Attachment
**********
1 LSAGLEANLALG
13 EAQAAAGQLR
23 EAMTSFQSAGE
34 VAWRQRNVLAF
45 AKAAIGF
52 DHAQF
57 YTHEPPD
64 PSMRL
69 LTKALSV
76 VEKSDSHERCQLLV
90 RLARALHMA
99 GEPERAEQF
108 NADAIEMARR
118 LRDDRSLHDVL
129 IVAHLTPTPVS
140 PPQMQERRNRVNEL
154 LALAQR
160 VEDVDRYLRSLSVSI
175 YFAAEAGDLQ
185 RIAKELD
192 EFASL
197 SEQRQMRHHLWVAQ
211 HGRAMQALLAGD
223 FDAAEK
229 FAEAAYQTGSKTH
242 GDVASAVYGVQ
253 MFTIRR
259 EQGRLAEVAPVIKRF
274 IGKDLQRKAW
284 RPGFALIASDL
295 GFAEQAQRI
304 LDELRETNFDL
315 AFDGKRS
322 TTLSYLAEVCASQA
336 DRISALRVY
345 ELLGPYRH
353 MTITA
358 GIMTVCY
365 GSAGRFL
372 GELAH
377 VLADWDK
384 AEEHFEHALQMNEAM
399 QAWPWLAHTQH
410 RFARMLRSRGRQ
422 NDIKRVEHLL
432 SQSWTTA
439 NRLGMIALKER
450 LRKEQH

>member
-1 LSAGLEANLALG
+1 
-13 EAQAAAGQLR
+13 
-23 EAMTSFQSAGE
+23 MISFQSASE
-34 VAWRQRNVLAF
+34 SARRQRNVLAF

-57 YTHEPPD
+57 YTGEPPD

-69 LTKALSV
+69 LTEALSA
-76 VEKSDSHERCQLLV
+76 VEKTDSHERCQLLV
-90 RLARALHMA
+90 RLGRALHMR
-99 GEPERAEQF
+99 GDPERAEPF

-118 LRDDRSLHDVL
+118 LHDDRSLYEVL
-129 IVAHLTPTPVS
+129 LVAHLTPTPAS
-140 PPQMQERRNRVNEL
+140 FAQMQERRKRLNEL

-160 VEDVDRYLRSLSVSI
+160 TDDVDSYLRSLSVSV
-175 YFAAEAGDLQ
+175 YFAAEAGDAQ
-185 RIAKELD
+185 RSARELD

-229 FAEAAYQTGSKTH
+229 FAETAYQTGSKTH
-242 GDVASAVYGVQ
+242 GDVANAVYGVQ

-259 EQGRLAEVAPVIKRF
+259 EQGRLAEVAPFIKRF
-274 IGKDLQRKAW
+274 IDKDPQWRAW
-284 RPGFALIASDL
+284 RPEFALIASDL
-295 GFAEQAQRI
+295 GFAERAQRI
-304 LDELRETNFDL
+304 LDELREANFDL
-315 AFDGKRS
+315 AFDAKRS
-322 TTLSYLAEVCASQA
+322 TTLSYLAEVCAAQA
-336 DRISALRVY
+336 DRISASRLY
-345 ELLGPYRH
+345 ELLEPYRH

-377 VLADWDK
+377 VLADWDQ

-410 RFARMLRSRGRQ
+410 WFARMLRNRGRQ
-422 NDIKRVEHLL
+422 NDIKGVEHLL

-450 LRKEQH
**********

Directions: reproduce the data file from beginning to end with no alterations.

1 LSAGLEANLALG
13 EAQAAAGQLR
23 EAMTSFQSAGE
34 VAWRQRNVLAF
45 AKAAIGF
52 DHAQF
57 YTHEPPD
64 PSMRL
69 LTKALSV
76 VEKSDSHERCQLLV
90 RLARALHMA
99 GEPERAEQF
108 NADAIEMARR
118 LRDDRSLHDVL
129 IVAHLTPTPVS
140 PPQMQERRNRVNEL
154 LALAQR
160 VEDVDRYLRSLSVSI
175 YFAAEAGDLQ
185 RIAKELD
192 EFASL
197 SEQRQMRHHLWVAQ
211 HGRAMQALLAGD
223 FDAAEK
229 FAEAAYQTGSKTH
242 GDVASAVYGVQ
253 MFTIRR
259 EQGRLAEVAPVIKRF
274 IGKDLQRKAW
284 RPGFALIASDL
295 GFAEQAQRI
304 LDELRETNFDL
315 AFDGKRS
322 TTLSYLAEVCASQA
336 DRISALRVY
345 ELLGPYRH
353 MTITA
358 GIMTVCY
365 GSAGRFL
372 GELAH
377 VLADWDK
384 AEEHFEHALQMNEAM
399 QAWPWLAHTQH
410 RFARMLRSRGRQ
422 NDIKRVEHLL
432 SQSWTTA
439 NRLGMIALKER
450 LRKEQH

>member
-1 LSAGLEANLALG
+1 
-13 EAQAAAGQLR
+13 
-23 EAMTSFQSAGE
+23 MISFQSASE
-34 VAWRQRNVLAF
+34 SARRQRNVLAF

-57 YTHEPPD
+57 YTGEPPD

-69 LTKALSV
+69 LTEALSA
-76 VEKSDSHERCQLLV
+76 VEKTDSHERCQLLV
-90 RLARALHMA
+90 RLGRALHMR
-99 GEPERAEQF
+99 GDPERAEPF

-118 LRDDRSLHDVL
+118 LHDDRSLYEVL
-129 IVAHLTPTPVS
+129 LVAHLTPTPAS
-140 PPQMQERRNRVNEL
+140 FAQMQERRKRLNEL

-160 VEDVDRYLRSLSVSI
+160 TDDVDSYLRSLSVSV
-175 YFAAEAGDLQ
+175 YFAAEAGDAQ
-185 RIAKELD
+185 RSARELD

-229 FAEAAYQTGSKTH
+229 FAETAYQTGSKTH
-242 GDVASAVYGVQ
+242 GDVANAVYGVQ

-259 EQGRLAEVAPVIKRF
+259 EQGRLAEVAPFIKRF
-274 IGKDLQRKAW
+274 IDKDPQWRAW
-284 RPGFALIASDL
+284 RPEFALIASDL
-295 GFAEQAQRI
+295 GFAERAQRI
-304 LDELRETNFDL
+304 LDELREANFDL
-315 AFDGKRS
+315 AFDAKRS
-322 TTLSYLAEVCASQA
+322 TTLSYLAEVCAAQA
-336 DRISALRVY
+336 DRISASRLY
-345 ELLGPYRH
+345 ELLEPYRH

-377 VLADWDK
+377 VLADWDQ

-410 RFARMLRSRGRQ
+410 WFARMLRNRGRQ
-422 NDIKRVEHLL
+422 NDIKGVEHLL

-450 LRKEQH